How to Make Oat Milk and 5 Other Low Waste Milk Recipes

Max La Manna shares 6 simple ways to make milk with less waste, including oat milk and almond milk, to help reduce your plastic waste at home.

As a zero waste chef and advocate of mindful consumption, I’m always looking for ways of creating the lowest impact possible – consumption and waste wise.  Whether it’s shopping at a local farmer’s market, walking instead of driving, turning the tap off when brushing our teeth – these all seem like small actions we can all make in our daily lives immediately.  These small actions are a drop of water in a pond.  They make a ripple effect and those ripples impact those around us and those around the world.  You can have a cloudy day, but that doesn’t mean the sun isn’t shining.

When I started making those small changes towards living with less waste, I looked at what I was consuming daily.  I made a consumption audit and devised a plan to shop for produce with no packaging, go to bulk stores and make my own products from scratch.  This may seem like hard work, and of course it will be because it’s something you haven’t been doing all this time. Where do I begin and how do I start? Give it a try for a couple days, a few weeks or even a month and see your results.  No one says you have to do this perfectly.

One product that I was consuming regularly that was on my audit was milk.  Milk, in my generation, has always been packaged in plastic or tetra packs.  When will the milkman or woman come back to our doorsteps and be the trend again? I needed to find my substitutions of plastic products more and more each day and needed to create that space between plastic and me.

I knew that if I’m drinking oat or almond milk from a packaged container, I then could make this milk myself from scratch. I then set off to a nearby bulk store for nuts, seeds and grains.  Anything that I’ve seen on a shelf in a supermarket, I knew I could make myself.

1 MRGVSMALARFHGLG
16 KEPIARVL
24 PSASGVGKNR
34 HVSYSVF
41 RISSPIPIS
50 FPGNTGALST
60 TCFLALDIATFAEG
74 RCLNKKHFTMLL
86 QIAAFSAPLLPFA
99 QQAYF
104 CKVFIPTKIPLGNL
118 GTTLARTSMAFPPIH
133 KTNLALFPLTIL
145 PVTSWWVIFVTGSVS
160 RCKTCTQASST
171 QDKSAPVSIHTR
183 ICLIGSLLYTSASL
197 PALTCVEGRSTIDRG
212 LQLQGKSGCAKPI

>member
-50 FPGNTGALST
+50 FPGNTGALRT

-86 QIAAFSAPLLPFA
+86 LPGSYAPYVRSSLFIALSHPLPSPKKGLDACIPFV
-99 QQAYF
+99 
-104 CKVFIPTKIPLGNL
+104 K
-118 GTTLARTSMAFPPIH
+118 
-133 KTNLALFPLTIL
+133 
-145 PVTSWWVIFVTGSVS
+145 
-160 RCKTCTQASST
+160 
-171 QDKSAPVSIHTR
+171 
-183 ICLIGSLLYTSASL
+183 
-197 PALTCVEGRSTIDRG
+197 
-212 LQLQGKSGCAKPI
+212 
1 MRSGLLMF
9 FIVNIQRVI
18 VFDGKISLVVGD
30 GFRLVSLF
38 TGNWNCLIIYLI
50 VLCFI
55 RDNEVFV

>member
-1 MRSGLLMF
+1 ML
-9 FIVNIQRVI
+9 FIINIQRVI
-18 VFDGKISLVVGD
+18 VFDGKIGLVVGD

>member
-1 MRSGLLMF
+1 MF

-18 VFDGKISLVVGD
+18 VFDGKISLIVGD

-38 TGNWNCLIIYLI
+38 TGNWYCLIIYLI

How To Make Milk

The process is simple: Soak nuts, seeds or grains in water overnight; Strain water, rinse, add clean water, blend, strain again and consume.  Don’t believe how simple this can be and how much money you can actually save? Take my word for it and give it try.  I made enough barley milk for three days’ worth for two people and it cost me 10 pence.

Each of the milks you create will be good for up to 3-5 days for the freshest quality (it’s best when you can make it fresh and on the spot).  Here is how you do it…


Soak overnight:

Almonds 8-12 hours 
Walnuts 4 hours
Hazelnuts 8 hours
Oats 1 hour
Barley 1 hour
Pumpkin Seeds up to 8 hours

  • Be sure to drain and rinse after the soaking process.
  • Then add your choice of nut, seed or grain to a blender. 
  • Add 4 cups of filtered water, 1-2 dates (pitted), pinch of salt, ½ teaspoon vanilla extract.  
  • Blend on high speed for 2-3 minutes until a smooth consistency. (If using almonds, peel the skin of the almond first before blending.  The skin can be used in making baked goods, like granola.)
  • Next, strain your milk through muslin cloth, cheesecloth, milk bag or whatever will allow you to strain off your milk.  
  • Add your milk to clean, airtight container and store in your fridge for 3-4 days for the best and freshest quality.
  • With the pulp that is left over, you have a few choices to create with it:
    • You can choose the simple route of composting.  If you don’t have compost caddy, contact your local council and request a bin.  
    • If you have space in your garden or yard, dig a hole 12 inches deep and dispose properly.  Cover the hole back up with soil and other green material; like grass, leaves or hay.
    • Another option is to use the pulp for baking.  I like using the pulp in replacement of flour for making pancakes.  You can also add pulp to other baked goods such as cookies, cakes, and muffins.

See our guide on where to buy bulk in the UK.

For more tips, tricks and hacks for eating more plants and creating less waste, follow Max La Manna